Marion Walton

Marion Walton was born in November, 1899 in New Rochelle, New York. She  studied at the Art Students League and, from approximately 1922 to 1924, at the Académie de la Grande Chaumière in Paris under sculptor Antoine Bourdelle.

In 1933, Walton had a solo exhibition at the Weyhe Gallery and later participated in numerous group exhibitions in New York City and in Paris. Walton traveled widely in her lifetime, and was acquainted with many famous artists of her day including classmate Alberto Giacometti, and Pablo Picasso, who inspired her study of ceramics in Vallauris, France. Extremely self-critical, Walton destroyed some of her major early work since she felt it did not express what she intended. Walton’s style gradually moved from figuration to abstract carving. Her later work is profiled in Michael Seuphor’s “The Sculpture of This Century”.

Walton taught students in her studio in New York City and at Sarah Lawrence College and was a member of Artists Equity and the Sculptors Guild. She won a gold medal a the 1979 Biennale Internationale in Ravenna. Walton was married to James Putnam, assistant to the President of the publishing house, MacMillan Company. She died in 1996.

Photo: “Portrait of a Man,” African wonderstone, no date


“American Women Sculptors”, by Charlotte Streifer Rubinstein, Boston, G.K. Hall & Co., 1990


4 responses to “Marion Walton

  1. This is an interesting site! I was looking for images of Marion Walton’s sculpture. The one picture on your site of the carved head is lovely. I met Marion in 1971 in Italy at the Henraux sculpture studio, in Querceta, LU. She would show up during the summer months and carve stone. I have a wonderful picture of all of the working artists and studio carvers during a moment of celebration. I treasure it for many of the people in the photo are no longer with us. That includes most of the carvers, Maria Papa, and Marion Walton.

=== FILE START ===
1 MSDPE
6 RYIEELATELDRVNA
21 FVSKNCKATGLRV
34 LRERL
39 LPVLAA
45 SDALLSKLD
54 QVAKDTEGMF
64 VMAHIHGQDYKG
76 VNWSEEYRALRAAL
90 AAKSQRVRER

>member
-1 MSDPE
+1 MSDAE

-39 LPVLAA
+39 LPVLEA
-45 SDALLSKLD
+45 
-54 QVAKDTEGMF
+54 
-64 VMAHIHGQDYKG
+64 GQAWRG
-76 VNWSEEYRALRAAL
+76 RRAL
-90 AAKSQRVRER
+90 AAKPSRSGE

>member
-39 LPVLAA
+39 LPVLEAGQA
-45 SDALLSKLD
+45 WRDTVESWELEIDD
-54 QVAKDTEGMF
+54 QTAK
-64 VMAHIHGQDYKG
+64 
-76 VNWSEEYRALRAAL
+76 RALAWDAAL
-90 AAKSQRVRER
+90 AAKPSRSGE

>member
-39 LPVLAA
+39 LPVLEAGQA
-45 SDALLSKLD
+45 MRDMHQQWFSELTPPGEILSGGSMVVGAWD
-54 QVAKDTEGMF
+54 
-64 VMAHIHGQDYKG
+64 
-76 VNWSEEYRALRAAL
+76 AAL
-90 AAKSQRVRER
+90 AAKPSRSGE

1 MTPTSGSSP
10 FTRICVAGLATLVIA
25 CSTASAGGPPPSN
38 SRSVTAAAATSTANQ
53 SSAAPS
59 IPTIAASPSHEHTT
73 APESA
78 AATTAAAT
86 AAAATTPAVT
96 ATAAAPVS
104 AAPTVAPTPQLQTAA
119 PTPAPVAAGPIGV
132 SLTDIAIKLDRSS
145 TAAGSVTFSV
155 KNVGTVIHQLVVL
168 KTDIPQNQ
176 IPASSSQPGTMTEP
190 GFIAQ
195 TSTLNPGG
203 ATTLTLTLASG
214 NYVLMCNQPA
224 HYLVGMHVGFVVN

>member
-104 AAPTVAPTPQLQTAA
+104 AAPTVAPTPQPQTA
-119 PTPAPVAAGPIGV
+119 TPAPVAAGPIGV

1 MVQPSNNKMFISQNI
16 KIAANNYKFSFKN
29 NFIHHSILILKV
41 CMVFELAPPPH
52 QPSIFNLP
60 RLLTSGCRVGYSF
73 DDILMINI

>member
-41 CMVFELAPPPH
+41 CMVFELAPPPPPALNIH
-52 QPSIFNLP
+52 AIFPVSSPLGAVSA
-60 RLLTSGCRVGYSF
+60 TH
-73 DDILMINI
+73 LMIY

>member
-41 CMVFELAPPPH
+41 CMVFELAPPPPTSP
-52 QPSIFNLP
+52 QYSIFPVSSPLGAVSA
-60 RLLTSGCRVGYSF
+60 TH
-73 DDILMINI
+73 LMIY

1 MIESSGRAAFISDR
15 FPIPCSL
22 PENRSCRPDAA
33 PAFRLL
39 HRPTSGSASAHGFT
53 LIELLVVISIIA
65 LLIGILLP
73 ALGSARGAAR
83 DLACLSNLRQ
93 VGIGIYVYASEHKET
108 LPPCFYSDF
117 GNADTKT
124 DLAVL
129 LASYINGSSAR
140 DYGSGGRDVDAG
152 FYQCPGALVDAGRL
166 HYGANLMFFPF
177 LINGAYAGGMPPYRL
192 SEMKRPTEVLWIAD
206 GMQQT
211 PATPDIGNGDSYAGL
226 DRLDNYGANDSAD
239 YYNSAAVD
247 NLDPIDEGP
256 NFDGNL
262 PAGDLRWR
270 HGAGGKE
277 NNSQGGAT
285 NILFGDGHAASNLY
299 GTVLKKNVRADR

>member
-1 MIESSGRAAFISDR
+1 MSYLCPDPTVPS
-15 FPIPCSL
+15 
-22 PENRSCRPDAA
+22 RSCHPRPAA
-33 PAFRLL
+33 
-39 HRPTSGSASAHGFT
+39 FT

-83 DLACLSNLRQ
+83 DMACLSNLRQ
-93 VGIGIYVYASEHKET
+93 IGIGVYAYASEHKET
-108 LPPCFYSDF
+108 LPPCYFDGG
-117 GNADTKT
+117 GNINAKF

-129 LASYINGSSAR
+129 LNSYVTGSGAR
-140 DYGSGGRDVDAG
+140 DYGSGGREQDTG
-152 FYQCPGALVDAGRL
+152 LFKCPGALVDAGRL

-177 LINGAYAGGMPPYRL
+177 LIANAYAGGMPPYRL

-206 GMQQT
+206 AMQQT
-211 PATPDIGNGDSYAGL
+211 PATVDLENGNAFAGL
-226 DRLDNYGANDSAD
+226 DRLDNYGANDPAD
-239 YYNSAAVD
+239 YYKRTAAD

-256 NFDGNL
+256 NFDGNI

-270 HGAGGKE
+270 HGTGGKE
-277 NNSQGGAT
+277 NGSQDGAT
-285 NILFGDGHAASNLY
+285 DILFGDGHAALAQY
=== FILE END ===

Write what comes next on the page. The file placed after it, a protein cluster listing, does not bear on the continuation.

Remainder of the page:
2. Marion “Mannie” Walton was actually born in Nov 1899. To Alice who replied to the post, I would love to see the pictures you have of her. I am her grandson and have many photos of her and her work I could share.

    • Thank you, Steve, for your information. I believe you can contact Alice through her website:
      Best Wishes,

    • Hello Steve,

      I would love to see more pictures of your grandmother’s work! Is there a web site with her art? If not you must create one so that everyone can view her
      creations. Looking forward to seeing more of her sculpture!


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